MELBOURNE—While such stylists as Roger Federer, Nick Kyrgios and Jo-Wilfried Tsonga can reveal their visceral and layered qualities even when watched on smart phones, Marin Cilic can appear robotic and monochromatic. But viewed up close, this man from Croatia’s movement and ability to shape the ball reveals deceptive texture and the skill that comes from hard work and sustained discipline.
Thus it was that Cilic, more craftsman than artist, entered the Australian Open’s utilitarian venue, the Hisense Arena, for a third-round match versus Ryan Harrison.
Cilic’s backhand is a laser, a shot he can drive forcefully from just about anywhere on the court. The serve borders on elegant, a first-rate shoulder turn and well-placed toss contributing to a delivery that thunders both power and accuracy. And though Cilic’s forehand has moments when he loses shape and strikes it too flatly, when hit with confidence, aided by reasonable amounts of topspin, it pairs nicely with his backhand for a lethal barrage.
Over the last year, Harrison had turned his career around. Ranked as high as 43 in the summer of 2012, as recently as the fall of 2016 he was outside the Top 100. But beginning last year, when he won the first ATP tour singles title of his career in Memphis, Harrison began to play much better tennis. By year’s end, he’d climbed back up to 47. His 2018 began well too with a run to the finals in Brisbane. And now, versus Cilic, Harrison was hoping to reach the round of 16 at a major for the first time.
There is a cadet-like quality to Harrison’s bearing—the short hair, the posture, the assertive stride. That was vivid this evening, Harrison in white shorts and a blue and black shirt, seeking to maintain his poise and effectively go toe-to-toe with an opponent who’d won five of their previous six matches. Harrison, too, has a fine serve and often builds his points on the ability to strike big with his forehand.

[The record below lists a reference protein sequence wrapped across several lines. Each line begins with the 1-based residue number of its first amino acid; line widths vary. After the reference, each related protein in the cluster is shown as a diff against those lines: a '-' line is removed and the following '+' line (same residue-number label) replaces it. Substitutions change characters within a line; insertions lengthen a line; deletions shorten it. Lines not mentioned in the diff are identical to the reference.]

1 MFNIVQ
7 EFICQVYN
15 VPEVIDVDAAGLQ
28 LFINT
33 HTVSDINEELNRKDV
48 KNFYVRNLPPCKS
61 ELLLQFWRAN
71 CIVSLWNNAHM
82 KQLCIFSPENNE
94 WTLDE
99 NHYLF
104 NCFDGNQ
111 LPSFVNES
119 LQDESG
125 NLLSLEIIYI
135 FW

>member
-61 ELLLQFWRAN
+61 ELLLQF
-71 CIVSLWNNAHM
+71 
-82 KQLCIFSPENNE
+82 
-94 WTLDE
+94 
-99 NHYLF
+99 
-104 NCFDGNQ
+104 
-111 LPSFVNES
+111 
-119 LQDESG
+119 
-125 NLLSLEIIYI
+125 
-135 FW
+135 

Through the first set and a half, Harrison hung impressively. The two reached six-all in the opener. Alas, in the tiebreaker, Harrison was betrayed by a pair of errant backhands—the American shortcoming of recent times—and after 54 minutes, Cilic had vaulted ahead. At 2-3 in the second, Harrison dropped his serve. Though Cilic faced three break points as he tried to close it out at 5-3, in time he snapped up the set.
After two sets, Cilic had struck 33 winners, compared to 13 for Harrison. Another intriguing stat at this stage: Harrison was a meager three of 14 at the net, compared to 17 of 19 for Cilic.
It wasn’t so much that Harrison had redlined. More pointedly, the cumulative force of Cilic’s game showed the difference between a heavyweight—Cilic is seeded sixth here—and a middleweight.
But then, serving at 3-2 in the third, Cilic lost his serve for the first time. As Harrison held to go up 4-3, possibilities surfaced. Did Harrison have a chance to rally from two sets to love down for the first time in his career? Sorry, said Cilic, not this time. Cilic cranked up his serve—seven aces in the third set compared to nine in the first two—and then, with Harrison serving at 2-all in the tiebreak, lacerated a crosscourt forehand winner. At 6-4 in the tiebreaker, a wide Cilic serve to Harrison’s forehand opened up the court for a backhand crosscourt winner. All told, he’d struck 53 winners to Harrison’s 24, winning it 7-6 (4), 6-3, 7-6 (4) in two hours and 29 minutes.
Having spent a few years wandering in the tennis desert, Ryan Harrison is playing excellent tennis, arguably the best of his career. Aided by his coach, ex-pro Michael Russell—a man who knows all about grinding things out and maximizing one’s potential—Harrison figures to wring as much mileage as possible out of his game through the February/March season of North American tournaments.
It was here, in 2010, when Cilic made his first big splash at the majors, reaching the semis and along the way beating Top 10 players Juan Martin del Potro and Andy Roddick. Oddly enough, eight years later, at the age of 29, Cilic has become a tennis middle child, somewhat lost in the shuffle between the accomplished icons (Federer, Rafael Nadal and Novak Djokovic), and the lively hopefuls (Kyrgios, Grigor Dimitrov). But his rivals and those who pay close attention to Cilic are well aware that he has what it takes not just to contend, but to capture.